The crappie on Lake Marion have locked into the summer pattern and lots of fish, including plenty of slabs, can now being caught on deep water brush.
Guide Buster Rush said the action is very consistent, and working the deep brush piles typically results in a very good catch.
“The typical pattern for July has set up, and crappie are being taken off brush, primarily in the 12- to 17-foot depths,” Rush said. “The best technique has been to find the brush and fish vertically with live minnows in a tight-line manner. Generally, the crappies are holding right at the top of the brush. That keeps hang-ups down, and we don’t have to get into the midst of the brush to get a bite.”
Rush (803-432-5010) said the best brush piles are those along drops and ledges near deeper water.
“I may have to fish a few brushpiles on some days to really get into the fish, but typically you find good woody cover in those depths and you can find crappie in Lake Marion right now,” said Rush, who said many anglers overlook the fish that sometimes suspend above the brush.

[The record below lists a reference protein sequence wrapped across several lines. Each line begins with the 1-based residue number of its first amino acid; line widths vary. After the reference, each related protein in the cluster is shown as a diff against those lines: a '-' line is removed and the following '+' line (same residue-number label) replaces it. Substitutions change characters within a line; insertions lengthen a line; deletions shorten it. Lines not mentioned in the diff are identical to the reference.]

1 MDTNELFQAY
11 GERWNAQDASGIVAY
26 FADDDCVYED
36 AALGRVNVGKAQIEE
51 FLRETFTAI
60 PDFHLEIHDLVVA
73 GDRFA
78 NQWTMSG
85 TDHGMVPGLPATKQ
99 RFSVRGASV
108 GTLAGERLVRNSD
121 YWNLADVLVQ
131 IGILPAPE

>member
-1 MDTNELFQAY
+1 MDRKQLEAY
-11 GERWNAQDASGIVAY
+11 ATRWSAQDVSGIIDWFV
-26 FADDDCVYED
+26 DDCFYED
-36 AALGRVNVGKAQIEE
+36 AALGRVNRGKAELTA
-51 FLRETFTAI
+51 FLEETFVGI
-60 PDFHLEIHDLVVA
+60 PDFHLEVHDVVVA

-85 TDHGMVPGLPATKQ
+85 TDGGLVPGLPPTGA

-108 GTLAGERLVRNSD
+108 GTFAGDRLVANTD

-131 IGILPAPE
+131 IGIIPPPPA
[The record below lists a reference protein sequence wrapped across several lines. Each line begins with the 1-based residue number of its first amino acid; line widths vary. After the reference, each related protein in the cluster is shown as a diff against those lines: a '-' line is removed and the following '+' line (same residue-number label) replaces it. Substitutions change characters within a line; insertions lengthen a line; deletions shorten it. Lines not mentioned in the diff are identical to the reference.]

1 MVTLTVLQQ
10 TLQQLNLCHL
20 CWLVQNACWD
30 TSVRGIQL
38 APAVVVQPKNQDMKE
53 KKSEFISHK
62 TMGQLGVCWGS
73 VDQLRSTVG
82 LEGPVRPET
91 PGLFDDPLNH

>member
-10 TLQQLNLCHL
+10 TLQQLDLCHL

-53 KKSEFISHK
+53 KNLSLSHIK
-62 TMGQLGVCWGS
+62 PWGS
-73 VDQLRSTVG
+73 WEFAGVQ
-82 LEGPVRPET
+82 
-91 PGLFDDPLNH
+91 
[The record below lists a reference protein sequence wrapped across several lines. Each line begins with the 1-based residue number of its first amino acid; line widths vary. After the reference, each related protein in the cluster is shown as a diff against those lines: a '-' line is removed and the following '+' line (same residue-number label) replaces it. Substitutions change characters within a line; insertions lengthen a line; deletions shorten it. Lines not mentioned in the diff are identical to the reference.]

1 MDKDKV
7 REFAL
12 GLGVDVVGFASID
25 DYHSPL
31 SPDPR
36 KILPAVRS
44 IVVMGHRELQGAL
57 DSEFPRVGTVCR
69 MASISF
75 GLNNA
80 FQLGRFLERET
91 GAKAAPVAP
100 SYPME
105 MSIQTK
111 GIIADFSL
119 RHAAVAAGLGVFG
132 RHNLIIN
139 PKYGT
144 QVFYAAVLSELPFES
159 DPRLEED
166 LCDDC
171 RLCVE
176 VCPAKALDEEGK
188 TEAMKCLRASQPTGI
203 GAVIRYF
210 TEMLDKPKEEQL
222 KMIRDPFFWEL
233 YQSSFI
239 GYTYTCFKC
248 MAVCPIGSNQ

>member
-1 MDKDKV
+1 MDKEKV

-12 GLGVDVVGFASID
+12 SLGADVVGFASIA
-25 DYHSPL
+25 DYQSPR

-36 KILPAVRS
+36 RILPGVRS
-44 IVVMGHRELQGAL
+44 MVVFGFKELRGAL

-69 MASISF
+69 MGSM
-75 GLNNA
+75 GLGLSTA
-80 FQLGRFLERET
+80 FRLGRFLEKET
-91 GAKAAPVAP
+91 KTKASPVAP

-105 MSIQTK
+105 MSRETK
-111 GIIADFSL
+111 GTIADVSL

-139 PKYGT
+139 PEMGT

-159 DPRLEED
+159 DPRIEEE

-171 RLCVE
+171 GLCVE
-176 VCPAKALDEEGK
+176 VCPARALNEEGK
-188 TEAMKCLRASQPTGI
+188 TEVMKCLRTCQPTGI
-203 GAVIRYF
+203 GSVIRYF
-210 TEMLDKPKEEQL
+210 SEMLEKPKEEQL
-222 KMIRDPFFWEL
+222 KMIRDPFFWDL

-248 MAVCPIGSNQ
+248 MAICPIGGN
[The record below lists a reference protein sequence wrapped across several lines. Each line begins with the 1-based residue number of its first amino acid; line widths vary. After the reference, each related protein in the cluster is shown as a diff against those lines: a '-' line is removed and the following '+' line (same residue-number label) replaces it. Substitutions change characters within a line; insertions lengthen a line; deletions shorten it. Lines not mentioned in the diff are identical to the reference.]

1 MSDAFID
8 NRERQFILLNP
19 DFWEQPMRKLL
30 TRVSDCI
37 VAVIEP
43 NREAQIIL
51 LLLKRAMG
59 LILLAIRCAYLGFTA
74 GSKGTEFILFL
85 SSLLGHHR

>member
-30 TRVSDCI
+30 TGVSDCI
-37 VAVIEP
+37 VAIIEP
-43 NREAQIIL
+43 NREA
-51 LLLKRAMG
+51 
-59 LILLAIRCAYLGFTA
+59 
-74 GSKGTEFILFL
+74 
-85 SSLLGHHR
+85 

“I fish with long rods and drop the minnow just until it touches the brush and leave it there,” he said. “If I don’t get bites soon, I’ll lift the long rod to change the depth, and I’ll pull the minnow up a bit, searching for crappie suspended above the brush. There are times when the fish will actually suspend 5 to 8 feet above the top of the brush. Crappie will go up to take a bait but not down. Finding suspending crappie is not unusual during the summer.”
Rush said that jigs will also work but because of the light bite of the crappie, more finesse is required. Occasionally, however, he’ll have parties that are comfortable using jigs.
“I can back off and cast a 1/16-ounce jig on light line and a spinning rig, let it fall to the top of the brush and work it back slowly with good results,” he said. “A couple of favorite grub colors are a green body with orange tail and a red and silver two-tone body with a chartreuse tail. Fishermen can also fish a jig vertically in the brush as they would a minnow.”
Rush said time of day has been important recently.
“I’ve found early in the day to be the best,” he said. “Later in the day the fish seem to slow down.”
Rush said a good number of slabs are being caught, but most of the others are quality fish.
“If we catch 50 crappie, I’d say about 20 will rate as “slabs” with the rest being very good fish,” he said. “But for summertime, there’s some very good crappie fishing right now on Lake Marion.”